SOURCE: The Boston Consulting Group

The Boston Consulting Group

February 08, 2011 00:01 ET

Many European Countries Facing Financial Crisis Have Considerable Room to Manoeuvre in Tackling the Challenges Ahead, Says The Boston Consulting Group

But the Leaders of Greece, Italy, Poland, and Hungary -- Which Have More Options Than Countries Such as the U.K., Germany, and Sweden Even Though These Have Fewer Fiscal Challenges -- Will Have to Show Extraordinary Resilience to Push Through Tough, Once-in-a-Generation Austerity Measures

LONDON--(Marketwire - February 8, 2011) - There are few positives for countries that have been worst hit by the Great Recession. Yet some -- such as Greece, Italy, Poland, and Hungary -- have greater room to manoeuvre than countries with fewer fiscal challenges, according to a report by The Boston Consulting Group, published today.

But exploiting this room to manoeuvre will require strong leadership and an ability to clearly communicate and actively engage citizens on the rationale for consolidation measures. 

Larry Kamener, a coauthor of the report and the leader of BCG's public-sector practice globally, said, "For prime ministers and presidents, fiscal consolidation will be a test of their ability to lead. They will have a lot of negotiating and convincing to do -- because they frankly have no option but to implement once-in-a-generation changes."

The Essential Dimension: A Country's Room to Manoeuvre

In the report, BCG investigates the financial predicaments of 14 countries -- Denmark, Finland, France, Germany, Greece, Hungary, Ireland, Italy, the Netherlands, Poland, Portugal, Spain, Sweden, and the U.K. -- and analyses them according to two dimensions: the size of the challenge they face and their room to manoeuvre.

But it is clear that it is not only the countries with well-publicised problems that need to consider the impact of a "double dip" of pain.

"Countries that have previously implemented effective reforms -- or have already started to implement fiscal reforms -- have less room to manoeuvre," said Mr. Kamener. "They will find the next round of choices to be more difficult compared with countries that still have substantial reforms to make."

A country's room to manoeuvre was calculated by measuring five weighted variables: the ability to exploit the revenue base, to cut the expenditure base, to increase labour participation, to privatise government assets, and to expand monetary policy. 

Accordingly, Germany, while facing a smaller challenge than France or Italy, has less room to manoeuvre if its economy starts to falter.

Dealing With The Rocky Road Ahead: A "Double Dip" of Pain

In the report, BCG warns that measures to cut a country's deficit will have to be radical, will take at least five years to implement, and will hurt at least twice: once when the plan is published and again when each reform takes effect and people start to feel the impact personally.

Explaining the task facing Europe's leaders, Mr. Kamener said, "To reach the goal of stabilising debt at 60 percent of GDP by 2030, European countries cannot afford to tinker with small changes. Merely cutting away fat in public administration will not suffice. Depending on the country, serious fiscal reform may require big changes in long-lived practices such as early access to retirement pensions, free health care and education for all, and large defence programmes. In many countries, there will continue to be resistance to changing the social contract."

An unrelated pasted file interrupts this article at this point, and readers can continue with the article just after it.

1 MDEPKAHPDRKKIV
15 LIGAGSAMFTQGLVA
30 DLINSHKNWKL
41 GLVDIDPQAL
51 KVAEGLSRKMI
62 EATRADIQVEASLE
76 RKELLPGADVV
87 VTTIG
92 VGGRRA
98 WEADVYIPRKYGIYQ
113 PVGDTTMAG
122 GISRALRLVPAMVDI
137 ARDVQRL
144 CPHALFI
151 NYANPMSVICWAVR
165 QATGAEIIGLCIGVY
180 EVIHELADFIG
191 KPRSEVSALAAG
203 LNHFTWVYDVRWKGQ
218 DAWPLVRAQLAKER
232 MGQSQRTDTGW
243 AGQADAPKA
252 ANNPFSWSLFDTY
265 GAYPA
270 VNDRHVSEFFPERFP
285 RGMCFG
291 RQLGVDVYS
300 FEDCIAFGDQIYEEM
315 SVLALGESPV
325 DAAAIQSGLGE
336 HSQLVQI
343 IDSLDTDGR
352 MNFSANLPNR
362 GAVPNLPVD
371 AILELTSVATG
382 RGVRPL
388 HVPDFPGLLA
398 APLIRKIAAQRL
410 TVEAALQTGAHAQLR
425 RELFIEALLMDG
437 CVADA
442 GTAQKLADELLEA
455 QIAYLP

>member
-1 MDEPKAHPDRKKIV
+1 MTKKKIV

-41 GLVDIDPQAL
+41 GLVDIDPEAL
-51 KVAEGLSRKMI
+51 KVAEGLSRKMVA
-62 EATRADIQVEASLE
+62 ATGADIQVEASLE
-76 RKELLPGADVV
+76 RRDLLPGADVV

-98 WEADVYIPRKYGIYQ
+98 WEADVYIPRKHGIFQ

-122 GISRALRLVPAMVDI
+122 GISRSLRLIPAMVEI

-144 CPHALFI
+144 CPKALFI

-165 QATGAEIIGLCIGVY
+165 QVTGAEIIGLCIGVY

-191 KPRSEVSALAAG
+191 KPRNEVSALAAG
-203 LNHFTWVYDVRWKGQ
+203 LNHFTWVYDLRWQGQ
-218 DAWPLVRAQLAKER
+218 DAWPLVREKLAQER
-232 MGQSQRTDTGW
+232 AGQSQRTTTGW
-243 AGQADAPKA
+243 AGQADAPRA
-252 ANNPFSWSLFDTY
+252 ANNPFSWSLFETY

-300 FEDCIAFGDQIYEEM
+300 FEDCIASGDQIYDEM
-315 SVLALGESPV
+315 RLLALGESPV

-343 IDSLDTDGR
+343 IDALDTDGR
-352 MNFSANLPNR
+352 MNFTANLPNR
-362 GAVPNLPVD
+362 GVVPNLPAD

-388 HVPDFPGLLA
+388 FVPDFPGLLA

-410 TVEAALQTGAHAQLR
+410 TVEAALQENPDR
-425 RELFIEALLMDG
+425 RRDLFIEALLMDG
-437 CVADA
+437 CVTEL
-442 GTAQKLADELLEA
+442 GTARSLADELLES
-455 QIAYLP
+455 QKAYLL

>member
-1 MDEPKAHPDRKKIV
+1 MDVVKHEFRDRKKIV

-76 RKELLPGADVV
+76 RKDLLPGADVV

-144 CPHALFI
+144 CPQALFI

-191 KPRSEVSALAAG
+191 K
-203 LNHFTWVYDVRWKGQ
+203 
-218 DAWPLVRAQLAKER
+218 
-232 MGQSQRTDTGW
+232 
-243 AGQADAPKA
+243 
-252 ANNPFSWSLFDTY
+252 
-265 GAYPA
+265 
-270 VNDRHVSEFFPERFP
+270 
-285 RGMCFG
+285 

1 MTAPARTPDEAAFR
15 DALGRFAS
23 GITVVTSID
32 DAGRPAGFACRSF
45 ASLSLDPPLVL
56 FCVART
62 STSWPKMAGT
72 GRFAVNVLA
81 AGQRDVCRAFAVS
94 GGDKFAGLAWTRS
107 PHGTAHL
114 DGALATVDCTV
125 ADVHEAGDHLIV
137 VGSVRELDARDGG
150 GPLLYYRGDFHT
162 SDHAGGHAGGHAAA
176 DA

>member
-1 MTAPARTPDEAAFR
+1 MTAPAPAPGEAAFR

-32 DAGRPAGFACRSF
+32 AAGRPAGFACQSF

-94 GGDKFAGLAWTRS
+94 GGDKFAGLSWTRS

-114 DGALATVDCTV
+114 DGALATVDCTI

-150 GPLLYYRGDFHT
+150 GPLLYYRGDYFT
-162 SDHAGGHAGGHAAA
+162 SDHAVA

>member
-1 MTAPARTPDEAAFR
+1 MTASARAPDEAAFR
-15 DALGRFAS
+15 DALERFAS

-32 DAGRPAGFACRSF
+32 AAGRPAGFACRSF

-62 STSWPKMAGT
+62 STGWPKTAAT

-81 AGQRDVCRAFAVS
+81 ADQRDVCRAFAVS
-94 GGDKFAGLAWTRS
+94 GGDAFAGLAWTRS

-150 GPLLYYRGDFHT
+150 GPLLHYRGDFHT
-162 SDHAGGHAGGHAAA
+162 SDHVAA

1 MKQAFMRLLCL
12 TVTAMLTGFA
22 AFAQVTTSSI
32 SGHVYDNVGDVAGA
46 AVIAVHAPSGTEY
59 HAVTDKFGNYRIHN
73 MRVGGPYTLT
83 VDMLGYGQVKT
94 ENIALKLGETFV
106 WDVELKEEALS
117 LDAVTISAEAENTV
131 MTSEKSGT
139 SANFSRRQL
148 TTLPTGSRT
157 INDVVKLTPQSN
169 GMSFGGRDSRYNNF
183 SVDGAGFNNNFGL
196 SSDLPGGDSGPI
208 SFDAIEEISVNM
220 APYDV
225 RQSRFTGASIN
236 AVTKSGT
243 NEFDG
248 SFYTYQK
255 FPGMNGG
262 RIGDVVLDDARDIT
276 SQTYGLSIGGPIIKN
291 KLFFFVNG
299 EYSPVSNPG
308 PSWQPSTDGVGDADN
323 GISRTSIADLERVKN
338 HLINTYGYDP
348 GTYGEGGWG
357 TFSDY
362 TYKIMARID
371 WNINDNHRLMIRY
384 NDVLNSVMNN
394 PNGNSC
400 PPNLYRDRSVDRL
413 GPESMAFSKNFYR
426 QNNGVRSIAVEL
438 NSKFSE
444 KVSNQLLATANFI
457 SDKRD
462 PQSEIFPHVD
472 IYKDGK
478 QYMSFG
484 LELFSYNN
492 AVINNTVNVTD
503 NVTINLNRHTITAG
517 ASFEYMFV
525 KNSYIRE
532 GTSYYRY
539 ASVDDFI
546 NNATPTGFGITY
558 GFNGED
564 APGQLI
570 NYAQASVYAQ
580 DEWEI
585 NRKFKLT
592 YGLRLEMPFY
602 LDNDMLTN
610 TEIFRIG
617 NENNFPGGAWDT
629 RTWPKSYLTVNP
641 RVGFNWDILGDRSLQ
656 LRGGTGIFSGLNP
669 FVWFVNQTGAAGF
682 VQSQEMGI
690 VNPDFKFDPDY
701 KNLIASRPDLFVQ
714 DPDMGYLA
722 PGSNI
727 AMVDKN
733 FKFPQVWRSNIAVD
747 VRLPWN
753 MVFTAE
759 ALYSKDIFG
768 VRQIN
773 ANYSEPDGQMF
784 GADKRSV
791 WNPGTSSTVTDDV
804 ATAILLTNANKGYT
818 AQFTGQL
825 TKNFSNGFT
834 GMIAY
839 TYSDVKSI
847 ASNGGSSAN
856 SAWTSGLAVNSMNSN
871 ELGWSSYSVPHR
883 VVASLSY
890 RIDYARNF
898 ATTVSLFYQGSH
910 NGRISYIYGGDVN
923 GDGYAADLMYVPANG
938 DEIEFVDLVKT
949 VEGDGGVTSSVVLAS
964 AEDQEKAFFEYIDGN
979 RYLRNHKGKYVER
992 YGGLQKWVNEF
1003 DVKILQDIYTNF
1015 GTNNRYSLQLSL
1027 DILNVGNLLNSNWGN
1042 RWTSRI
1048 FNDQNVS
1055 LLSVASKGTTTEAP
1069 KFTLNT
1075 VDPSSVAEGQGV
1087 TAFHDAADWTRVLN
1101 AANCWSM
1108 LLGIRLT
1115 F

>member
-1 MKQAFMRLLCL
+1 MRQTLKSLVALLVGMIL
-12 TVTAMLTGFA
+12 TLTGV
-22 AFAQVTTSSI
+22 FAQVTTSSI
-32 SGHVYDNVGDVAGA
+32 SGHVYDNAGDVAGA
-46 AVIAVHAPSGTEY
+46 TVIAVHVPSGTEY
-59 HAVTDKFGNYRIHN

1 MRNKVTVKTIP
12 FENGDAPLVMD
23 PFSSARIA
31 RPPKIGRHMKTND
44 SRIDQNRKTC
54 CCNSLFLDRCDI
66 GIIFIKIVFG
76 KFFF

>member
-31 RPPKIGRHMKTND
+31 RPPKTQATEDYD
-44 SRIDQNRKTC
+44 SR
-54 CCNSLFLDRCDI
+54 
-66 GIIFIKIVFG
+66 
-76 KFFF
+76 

Four Keys To Sustainable Fiscal Consolidation

BCG identifies four factors that raise the odds that a recovery plan will be successful and sustainable. These are:

  • A strong government
  • A clear and comprehensive medium-term plan
  • Strong institutional capabilities
  • A strong fiscal framework

"Political leaders and voters have choices about how government can reverse the course and pace of fiscal decline," said Pia Hardy, a coauthor of the report and a principal in BCG's Helsinki office. "And if they're going to commit to difficult choices, they should spend their efforts on choices that will achieve sustainable consolidation, so that they can weather not just today's crisis but also the inevitable next one."

She added, "The four factors we have identified have been instrumental for countries that have either worked their way out of a fiscal crisis in the past, such as Sweden in the 1990s, or that appear to be on the right track today, such as the U.K."

The report's authors, who examined past crises and interviewed senior civil servants across Europe, praised the U.K. for having so far conducted a good response to the fiscal crisis. "By quickly assembling a detailed yet well-narrated plan, the U.K. government was able to earn credibility early on. Its plan is off to a promising start in delivering a sustainable fiscal solution," said Craig Baker, the leader of BCG's public-sector practice in the UK.

But the U.K., like other governments, will have to remain vigilant when the reforms begin to bite. "Government will have to demonstrate -- time and time again -- how the fiscal changes are taking hold and what benefits they bring," said Mr. Baker. "They should closely monitor the impact of the changes so that they can respond quickly to unforeseen consequences before they spin out of control."

To receive a copy of the report or arrange an interview with one of the authors, please contact Eric Gregoire at +1 617 850 3783 or

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